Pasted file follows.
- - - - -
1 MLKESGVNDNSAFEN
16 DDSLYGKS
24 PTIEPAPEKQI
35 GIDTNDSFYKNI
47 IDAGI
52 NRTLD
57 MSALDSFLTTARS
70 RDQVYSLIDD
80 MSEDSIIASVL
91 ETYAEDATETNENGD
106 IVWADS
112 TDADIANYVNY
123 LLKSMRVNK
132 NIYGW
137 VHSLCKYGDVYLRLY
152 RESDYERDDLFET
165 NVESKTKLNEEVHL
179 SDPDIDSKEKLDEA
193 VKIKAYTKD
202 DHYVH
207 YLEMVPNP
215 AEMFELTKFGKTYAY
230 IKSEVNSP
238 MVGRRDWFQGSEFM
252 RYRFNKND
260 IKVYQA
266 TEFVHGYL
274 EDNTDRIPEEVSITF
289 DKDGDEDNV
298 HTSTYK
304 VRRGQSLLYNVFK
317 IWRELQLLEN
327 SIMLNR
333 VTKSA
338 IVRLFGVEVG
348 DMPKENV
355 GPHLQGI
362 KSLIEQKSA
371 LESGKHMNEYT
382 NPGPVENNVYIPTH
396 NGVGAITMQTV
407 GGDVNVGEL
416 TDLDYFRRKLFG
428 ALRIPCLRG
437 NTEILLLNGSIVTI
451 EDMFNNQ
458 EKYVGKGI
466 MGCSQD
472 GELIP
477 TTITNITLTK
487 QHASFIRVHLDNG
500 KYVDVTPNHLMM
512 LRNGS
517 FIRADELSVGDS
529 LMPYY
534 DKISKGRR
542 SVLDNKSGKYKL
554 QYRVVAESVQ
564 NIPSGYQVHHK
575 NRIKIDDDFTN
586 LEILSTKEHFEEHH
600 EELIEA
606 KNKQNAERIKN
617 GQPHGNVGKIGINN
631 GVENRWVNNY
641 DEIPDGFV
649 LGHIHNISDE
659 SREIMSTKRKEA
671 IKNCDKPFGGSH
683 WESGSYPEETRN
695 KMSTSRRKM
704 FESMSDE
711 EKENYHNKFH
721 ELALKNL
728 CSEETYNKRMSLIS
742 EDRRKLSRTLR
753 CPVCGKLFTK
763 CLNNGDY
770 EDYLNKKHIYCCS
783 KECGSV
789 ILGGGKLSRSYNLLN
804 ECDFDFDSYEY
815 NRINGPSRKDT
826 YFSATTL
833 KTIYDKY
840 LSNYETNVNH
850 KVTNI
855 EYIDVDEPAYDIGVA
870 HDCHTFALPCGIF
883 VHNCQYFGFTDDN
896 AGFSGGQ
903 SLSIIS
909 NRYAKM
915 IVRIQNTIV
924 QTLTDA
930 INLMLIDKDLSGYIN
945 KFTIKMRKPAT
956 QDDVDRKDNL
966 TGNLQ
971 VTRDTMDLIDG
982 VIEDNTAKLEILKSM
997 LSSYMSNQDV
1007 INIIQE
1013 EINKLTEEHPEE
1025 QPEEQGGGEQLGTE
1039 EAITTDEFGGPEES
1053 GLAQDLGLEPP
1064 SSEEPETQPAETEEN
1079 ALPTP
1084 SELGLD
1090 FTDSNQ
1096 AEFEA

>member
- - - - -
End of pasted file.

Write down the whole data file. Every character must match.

1 MLKESGVNDNSAFEN
16 DDSLYGKS
24 PTIEPAPEKQI
35 GIDTNDSFYKNI
47 IDAGI
52 NRTLD
57 MSALDSFLTTARS
70 RDQVYSLIDD
80 MSEDSIIASVL
91 ETYAEDATETNENGD
106 IVWADS
112 TDADIANYVNY
123 LLKSMRVNK
132 NIYGW
137 VHSLCKYGDVYLRLY
152 RESDYERDDLFET
165 NVESKTKLNEEVHL
179 SDPDIDSKEKLDEA
193 VKIKAYTKD
202 DHYVH
207 YLEMVPNP
215 AEMFELTKFGKTYAY
230 IKSEVNSP
238 MVGRRDWFQGSEFM
252 RYRFNKND
260 IKVYQA
266 TEFVHGYL
274 EDNTDRIPEEVSITF
289 DKDGDEDNV
298 HTSTYK
304 VRRGQSLLYNVFK
317 IWRELQLLEN
327 SIMLNR
333 VTKSA
338 IVRLFGVEVG
348 DMPKENV
355 GPHLQGI
362 KSLIEQKSA
371 LESGKHMNEYT
382 NPGPVENNVYIPTH
396 NGVGAITMQTV
407 GGDVNVGEL
416 TDLDYFRRKLFG
428 ALRIPCLRG
437 NTEILLLNGSIVTI
451 EDMFNNQ
458 EKYVGKGI
466 MGCSQD
472 GELIP
477 TTITNITLTK
487 QHASFIRVHLDNG
500 KYVDVTPNHLMM
512 LRNGS
517 FIRADELSVGDS
529 LMPYY
534 DKISKGRR
542 SVLDNKSGKYKL
554 QYRVVAESVQ
564 NIPSGYQVHHK
575 NRIKIDDDFTN
586 LEILSTKEHFEEHH
600 EELIEA
606 KNKQNAERIKN
617 GQPHGNVGKIGINN
631 GVENRWVNNY
641 DEIPDGFV
649 LGHIHNISDE
659 SREIMSTKRKEA
671 IKNCDKPFGGSH
683 WESGSYPEETRN
695 KMSTSRRKM
704 FESMSDE
711 EKENYHNKFH
721 ELALKNL
728 CSEETYNKRMSLIS
742 EDRRKLSRTLR
753 CPVCGKLFTK
763 CLNNGDY
770 EDYLNKKHIYCCS
783 KECGSV
789 ILGGGKLSRSYNLLN
804 ECDFDFDSYEY
815 NRINGPSRKDT
826 YFSATTL
833 KTIYDKY
840 LSNYETNVNH
850 KVTNI
855 EYIDVDEPAYDIGVA
870 HDCHTFALPCGIF
883 VHNCQYFGFTDDN
896 AGFSGGQ
903 SLSIIS
909 NRYAKM
915 IVRIQNTIV
924 QTLTDA
930 INLMLIDKDLSGYIN
945 KFTIKMRKPAT
956 QDDVDRKDNL
966 TGNLQ
971 VTRDTMDLIDG
982 VIEDNTAKLEILKSM
997 LSSYMSNQDV
1007 INIIQE
1013 EINKLTEEHPEE
1025 QPEEQGGGEQLGTE
1039 EAITTDEFGGPEES
1053 GLAQDLGLEPP
1064 SSEEPETQPAETEEN
1079 ALPTP
1084 SELGLD
1090 FTDSNQ
1096 AEFEA

>member